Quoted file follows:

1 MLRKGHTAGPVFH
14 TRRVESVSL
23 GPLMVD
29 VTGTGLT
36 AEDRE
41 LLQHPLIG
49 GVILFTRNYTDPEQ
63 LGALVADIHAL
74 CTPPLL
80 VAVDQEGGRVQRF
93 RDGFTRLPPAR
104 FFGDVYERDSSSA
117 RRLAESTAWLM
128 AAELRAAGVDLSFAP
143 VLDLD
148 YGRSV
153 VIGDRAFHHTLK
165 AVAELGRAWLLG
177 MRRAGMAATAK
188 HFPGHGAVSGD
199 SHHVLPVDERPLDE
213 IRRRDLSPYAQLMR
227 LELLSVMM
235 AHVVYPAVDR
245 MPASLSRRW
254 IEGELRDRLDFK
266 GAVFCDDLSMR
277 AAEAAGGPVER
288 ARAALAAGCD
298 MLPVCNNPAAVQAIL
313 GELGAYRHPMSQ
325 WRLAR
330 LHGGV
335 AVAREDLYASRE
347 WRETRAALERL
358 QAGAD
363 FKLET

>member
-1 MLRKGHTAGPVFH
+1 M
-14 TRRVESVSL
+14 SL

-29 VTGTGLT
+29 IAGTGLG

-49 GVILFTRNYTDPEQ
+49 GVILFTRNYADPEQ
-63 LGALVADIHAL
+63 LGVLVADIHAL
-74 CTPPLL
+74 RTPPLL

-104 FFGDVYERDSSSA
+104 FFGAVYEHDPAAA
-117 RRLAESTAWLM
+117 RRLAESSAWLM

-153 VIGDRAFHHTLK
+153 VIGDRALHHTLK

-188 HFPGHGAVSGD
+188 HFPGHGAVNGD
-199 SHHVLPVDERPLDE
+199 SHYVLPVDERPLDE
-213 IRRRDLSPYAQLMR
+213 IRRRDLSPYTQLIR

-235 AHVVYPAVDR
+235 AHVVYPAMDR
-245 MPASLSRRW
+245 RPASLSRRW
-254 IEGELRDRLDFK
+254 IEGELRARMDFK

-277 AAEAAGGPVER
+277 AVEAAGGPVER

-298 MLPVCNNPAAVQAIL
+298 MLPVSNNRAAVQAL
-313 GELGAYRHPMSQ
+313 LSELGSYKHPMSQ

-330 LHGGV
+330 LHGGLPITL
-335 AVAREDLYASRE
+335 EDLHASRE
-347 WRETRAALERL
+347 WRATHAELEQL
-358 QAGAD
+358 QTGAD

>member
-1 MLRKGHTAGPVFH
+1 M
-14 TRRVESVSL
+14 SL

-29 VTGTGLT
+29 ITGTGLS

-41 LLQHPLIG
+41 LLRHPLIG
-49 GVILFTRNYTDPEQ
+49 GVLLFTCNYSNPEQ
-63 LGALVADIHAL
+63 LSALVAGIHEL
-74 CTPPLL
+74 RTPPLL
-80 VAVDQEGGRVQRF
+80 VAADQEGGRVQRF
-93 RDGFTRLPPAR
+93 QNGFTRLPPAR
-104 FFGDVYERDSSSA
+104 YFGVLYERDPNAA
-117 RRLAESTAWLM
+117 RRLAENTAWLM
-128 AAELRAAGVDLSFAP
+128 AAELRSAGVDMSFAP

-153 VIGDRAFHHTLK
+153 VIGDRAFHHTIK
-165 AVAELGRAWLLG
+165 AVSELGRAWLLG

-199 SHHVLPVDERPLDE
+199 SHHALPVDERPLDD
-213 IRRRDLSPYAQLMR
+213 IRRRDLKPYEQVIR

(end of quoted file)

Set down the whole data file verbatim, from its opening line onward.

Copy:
1 MLRKGHTAGPVFH
14 TRRVESVSL
23 GPLMVD
29 VTGTGLT
36 AEDRE
41 LLQHPLIG
49 GVILFTRNYTDPEQ
63 LGALVADIHAL
74 CTPPLL
80 VAVDQEGGRVQRF
93 RDGFTRLPPAR
104 FFGDVYERDSSSA
117 RRLAESTAWLM
128 AAELRAAGVDLSFAP
143 VLDLD
148 YGRSV
153 VIGDRAFHHTLK
165 AVAELGRAWLLG
177 MRRAGMAATAK
188 HFPGHGAVSGD
199 SHHVLPVDERPLDE
213 IRRRDLSPYAQLMR
227 LELLSVMM
235 AHVVYPAVDR
245 MPASLSRRW
254 IEGELRDRLDFK
266 GAVFCDDLSMR
277 AAEAAGGPVER
288 ARAALAAGCD
298 MLPVCNNPAAVQAIL
313 GELGAYRHPMSQ
325 WRLAR
330 LHGGV
335 AVAREDLYASRE
347 WRETRAALERL
358 QAGAD
363 FKLET

>member
-1 MLRKGHTAGPVFH
+1 M
-14 TRRVESVSL
+14 SL

-29 VTGTGLT
+29 IAGTGLG

-49 GVILFTRNYTDPEQ
+49 GVILFTRNYADPEQ
-63 LGALVADIHAL
+63 LGVLVADIHAL
-74 CTPPLL
+74 RTPPLL

-104 FFGDVYERDSSSA
+104 FFGAVYEHDPAAA
-117 RRLAESTAWLM
+117 RRLAESSAWLM

-153 VIGDRAFHHTLK
+153 VIGDRALHHTLK

-188 HFPGHGAVSGD
+188 HFPGHGAVNGD
-199 SHHVLPVDERPLDE
+199 SHYVLPVDERPLDE
-213 IRRRDLSPYAQLMR
+213 IRRRDLSPYTQLIR

-235 AHVVYPAVDR
+235 AHVVYPAMDR
-245 MPASLSRRW
+245 RPASLSRRW
-254 IEGELRDRLDFK
+254 IEGELRARMDFK

-277 AAEAAGGPVER
+277 AVEAAGGPVER

-298 MLPVCNNPAAVQAIL
+298 MLPVSNNRAAVQAL
-313 GELGAYRHPMSQ
+313 LSELGSYKHPMSQ

-330 LHGGV
+330 LHGGLPITL
-335 AVAREDLYASRE
+335 EDLHASRE
-347 WRETRAALERL
+347 WRATHAELEQL
-358 QAGAD
+358 QTGAD

>member
-1 MLRKGHTAGPVFH
+1 M
-14 TRRVESVSL
+14 SL

-29 VTGTGLT
+29 ITGTGLS

-41 LLQHPLIG
+41 LLRHPLIG
-49 GVILFTRNYTDPEQ
+49 GVLLFTCNYSNPEQ
-63 LGALVADIHAL
+63 LSALVAGIHEL
-74 CTPPLL
+74 RTPPLL
-80 VAVDQEGGRVQRF
+80 VAADQEGGRVQRF
-93 RDGFTRLPPAR
+93 QNGFTRLPPAR
-104 FFGDVYERDSSSA
+104 YFGVLYERDPNAA
-117 RRLAESTAWLM
+117 RRLAENTAWLM
-128 AAELRAAGVDLSFAP
+128 AAELRSAGVDMSFAP

-153 VIGDRAFHHTLK
+153 VIGDRAFHHTIK
-165 AVAELGRAWLLG
+165 AVSELGRAWLLG

-199 SHHVLPVDERPLDE
+199 SHHALPVDERPLDD
-213 IRRRDLSPYAQLMR
+213 IRRRDLKPYEQVIR